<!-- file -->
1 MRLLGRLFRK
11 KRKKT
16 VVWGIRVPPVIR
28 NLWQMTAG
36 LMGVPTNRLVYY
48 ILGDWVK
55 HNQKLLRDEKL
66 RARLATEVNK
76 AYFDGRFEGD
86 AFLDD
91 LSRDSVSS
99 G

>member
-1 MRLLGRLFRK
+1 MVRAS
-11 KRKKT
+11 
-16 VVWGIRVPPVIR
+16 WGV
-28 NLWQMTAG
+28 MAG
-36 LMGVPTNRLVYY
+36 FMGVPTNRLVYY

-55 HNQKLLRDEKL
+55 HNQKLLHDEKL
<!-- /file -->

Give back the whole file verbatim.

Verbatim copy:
1 MRLLGRLFRK
11 KRKKT
16 VVWGIRVPPVIR
28 NLWQMTAG
36 LMGVPTNRLVYY
48 ILGDWVK
55 HNQKLLRDEKL
66 RARLATEVNK
76 AYFDGRFEGD
86 AFLDD
91 LSRDSVSS
99 G

>member
-1 MRLLGRLFRK
+1 MVRAS
-11 KRKKT
+11 
-16 VVWGIRVPPVIR
+16 WGV
-28 NLWQMTAG
+28 MAG
-36 LMGVPTNRLVYY
+36 FMGVPTNRLVYY

-55 HNQKLLRDEKL
+55 HNQKLLHDEKL